Nodal agency to link healthcare ecosystem components vital
Rajiv Aggarwal, Joint Secretary, Department of Industrial Policy and Promotion (DIPP), has highlighted the importance of the creation of a nodal body to link the various components of the healthcare ecosystem in order to accelerate 'Make in India' for medical devices.
Speaking at the 'Global Conference on Medical Electronics & Devices' on the theme, 'Medical Technology – Key Enabler to Swastha Bharat', organised by FICCI in New Delhi on May 1, 2015, Aggarwal said that DIPP would play an initial limited role in helping medical devices industry to successfully carry out the initiative.
Sangita Reddy, Chairperson, FICCI Services Council and FICCI Telangana & Andhra Pradesh State Council and Joint Managing Director, Apollo Hospitals Enterprise Ltd., advised medical electronics & device manufacturers and healthcare providers to innovate and think out of the box , “using their wits and hands” to produce equipment for widespread screening of potential diseases afflicting an individual. This would ultimately empower him to conduct selfdiagnostic tests for parameters such as blood sugar levels, heart condition and blood pressure.
Reddy said, “The most painful thing that healthcare providers face today is the lack of early detection of diseases,” which shifts the focus to the challenge of affordability of health care for a patient.
While access was a critical component in the receipt of health care, Reddy emphasised the need to adopt and maintain quality standards of global levels. India, she said, should not only be
recognised as a country that provides low-cost medical care but also matches the standards that are the best in the world.
In this context, she underlined the need for convergence of the delivery aspirations of the health care providers with those of the medical technology manufacturers to bring about a holistic development of healthcare in the country.
Reddy said the global medical device outsourcing services market stood at US$ 40 billion and suggested the setting up of three to four medical zones in the country to capture a chunk of the outsourcing market.
Medical device outsourcing services help Original Equipment Manufacturers (OEMs) to shorten development and production scale-up time, expand market share, and benefit from premium pricing and cost advantages. The market, in general, closely follows the growth patterns in the medical device industry, and is also dependent on the extent to which device manufacturers choose to outsource their manufacturing and assembly operations. The market is also significantly influenced by rising incidence of diseases specifically cardiac and neurological disorders, which are driving demand for a wide variety of medical devices.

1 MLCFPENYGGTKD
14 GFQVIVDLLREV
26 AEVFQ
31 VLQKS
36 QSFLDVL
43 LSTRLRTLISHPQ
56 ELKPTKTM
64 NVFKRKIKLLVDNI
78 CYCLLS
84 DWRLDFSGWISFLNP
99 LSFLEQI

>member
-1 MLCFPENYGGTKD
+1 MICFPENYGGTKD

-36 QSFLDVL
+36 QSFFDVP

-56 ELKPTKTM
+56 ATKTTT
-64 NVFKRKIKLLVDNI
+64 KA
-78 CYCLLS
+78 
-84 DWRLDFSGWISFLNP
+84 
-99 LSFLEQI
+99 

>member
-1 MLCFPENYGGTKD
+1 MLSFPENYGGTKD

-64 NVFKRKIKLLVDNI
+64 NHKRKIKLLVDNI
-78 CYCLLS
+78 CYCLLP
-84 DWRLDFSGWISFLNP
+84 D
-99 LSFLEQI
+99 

In his presentation on 'Engaging for Make in India towards Swastha Bharat', Sushobhan Dasgupta, Chairman, FICCI Medical Devices Forum, Managing Director, Johnson & Johnson Medical India & President – NatHealth, said that many sectors in India including healthcare will experience strong domestic market growth driven by increased consumption which can boost manufacturing.
He said that the opportunity to transform from 'Make for India' to 'Make in India' was applicable to medical technology in healthcare as well. Yet there were challenges in terms of inverted duty structures, product market & ownership barriers, land market and labour barriers, infrastructure and facilitative policies.
On the other hand, the factors that will drive the 'Make in India' process are the strong domestic demand for healthcare access and affordability, increased awareness accelerating need for institutional access for treatment, and demand supported by steady growth in infrastructure across geographies
The pertinent question, he said, was how to balance decision making between encouraging local manufacturing and supporting launch of cutting edge innovation in the Indian market to meet the increased demand for healthcare.
Sunil Khurana, Chairman, FICCI Medical Electronics Forum and CEO & MD BPL Medical Technologies, pointed out that healthcare facilities were today concentrated in urban areas and rural areas received a raw deal. Shortage of doctors was a major problem, but their unwillingness to work in the rural hinterland was creating artificial scarcity in the area.
He said challenges posed by affordability, accessibility, awareness and quality of service and manpower could be addressed by leveraging medical technologies.
Rajiv Aggarwal, Joint Secretary, Department of Industrial Policy and Promotion (extreme left), addressing audience.